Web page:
The genomic organization of the chromosomal region that is responsible for capsular polysaccharide synthesis in a K2 K. pneumoniae strain was determined by Arakawa et al. (1). Nineteen possible open reading frames (ORFs) were identified in the 24,329-bp nucleotide sequence of the cps region. The aim of this study was to devise a method for amplifying from all species of the Klebsiella genus the cps gene cluster responsible for the synthesis of the K antigens and to characterize K serotypes by restriction fragment length polymorphism (RFLP) analysis of the amplified cps cluster, which generates C patterns. As a result, a database of C patterns was initiated, which should render it possible to determine capsular types without the use of antisera.


Bacterial strains.

A total of 246 samples were included in this work (Table (Table1).1). Of these, 47 were duplicate cultures of some reference strains (see below), but for simplicity all 246 samples are hereafter referred to as “strains.”

Overview of the 246 strains evaluated in this study

A total of 120 strains were reference strains of the described Klebsiella K serotypes. Seventy of these reference strains were obtained from the World Health Organization Collaborative Center for Escherichia coli and Klebsiella (Statens Serum Institute, Copenhagen, Denmark). Reference strains of serotypes K5, K6, K8, K11, K38, K50, and K68 were lost from our collection. To complete the panel of K-serotype reference strains and to check the reproducibility, 50 serotype reference strains were additionally obtained from the Collection de l'Institut Pasteur (CIP), Institut Pasteur, Paris, France. These strains represented serotypes K1 to K54, with the exception of serotypes K20, K32, K41, and K52. Serotypes K55 to K82 were not available at CIP. Thus, in total, the only reference strain that was not included was that of serotype K68, and 44 reference strains were included twice, with one culture obtained directly from the World Health Organization reference center and one culture obtained from CIP.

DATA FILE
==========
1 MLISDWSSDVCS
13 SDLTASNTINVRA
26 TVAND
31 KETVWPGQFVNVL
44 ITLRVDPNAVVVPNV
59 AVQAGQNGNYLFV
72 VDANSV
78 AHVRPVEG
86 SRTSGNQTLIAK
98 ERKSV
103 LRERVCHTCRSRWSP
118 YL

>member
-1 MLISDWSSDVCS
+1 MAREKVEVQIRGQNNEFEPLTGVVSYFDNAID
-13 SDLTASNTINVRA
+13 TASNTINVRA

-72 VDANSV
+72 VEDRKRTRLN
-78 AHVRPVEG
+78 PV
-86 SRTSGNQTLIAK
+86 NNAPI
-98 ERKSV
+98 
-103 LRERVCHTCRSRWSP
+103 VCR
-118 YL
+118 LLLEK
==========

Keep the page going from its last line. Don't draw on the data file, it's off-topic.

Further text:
Seven reference or type strains of K. pneumoniae subspecies were included. For the type strain of K. pneumoniae subsp. pneumoniae, we included both the culture obtained from CIP (CIP 82.91) and the culture obtained from the American Type Culture Collection (ATCC; ATCC 13883). The type strain of K. pneumoniae subsp. rhinoscleromatis was also included twice, as CIP 52.210 and ATCC 13884. The type strain of K. pneumoniae subsp. ozaenae obtained from the ATCC (ATCC 11296) was included; it corresponds to the K4 serotype reference strain. Additionally, reference strain K. pneumoniae subsp. rhinoscleromatis ATCC 6908 and K. pneumoniae subsp. pneumoniae genome reference strain MGH78578 (sequenced at the Genome Sequencing Center at Washington University Medical School http://genome.wustl.edu/), kindly provided by M. McClelland, were included.

A total of 97 Klebsiella isolates from our laboratory, collected from 1972 to 2001, were included. The K serotypes of these strains had been determined prior to this study. Two strains of serotype K68, which was not represented by a reference strain, and one strain of serotype K59, the reference strain of which was negative upon PCR amplification, were included. Strains representative of the frequent K serotypes in our collection were selected, as were four noncapsulated strains and five strains which reacted with two distinct antisera: three K1,58 strains, one K22,37 strain, and one K21,31 strain. Close examination of the strains labeled as noncapsulated under the microscope after China ink staining confirmed the absence of a visible capsule. These 97 strains mostly originated from diverse human infections, including blood, respiratory tract, and urinary tract infections (Table (Table1).1). Strains from horses (n = 13) and environmental sources (n = 5) were also included.

Finally, 22 recent clinical isolates of unknown K serotype were included in order to evaluate the potential of cps PCR-RFLP analysis for K-serotype determination. Twenty of these isolates were collected from 1997 to 2000 and were previously analyzed for their susceptibilities to antimicrobials (5, 6). These clinical isolates were epidemiologically nonrelated; came from nine European countries; and were obtained from blood (n = 14), urinary tract infections (n = 4), and wound or soft tissue infections (n = 2). These clinical isolates were selected because they showed resistance to ceftazidime (MICs > 64 mg/liter), probably resulting from extended-spectrum beta-lactamase production. The two last isolates were collected in 2003 from two French patients; one was a K. pneumoniae subsp. rhinoscleromatis isolate, and one was a K. pneumoniae subsp. pneumoniae isolate from an anal abscess.

Overall, the species and subspecies distributions were as follows: 175 strains were K. pneumoniae subsp. pneumoniae, 16 were K. pneumoniae subsp. ozaenae, 14 were K. pneumoniae subsp. rhinoscleromatis, 25 were K. planticola, 12 were K. oxytoca, 3 were K. terrigena, and 1 was K. ornithinolytica. When such strains were available in our collection, we purposely included strains of the same K type but of different taxa.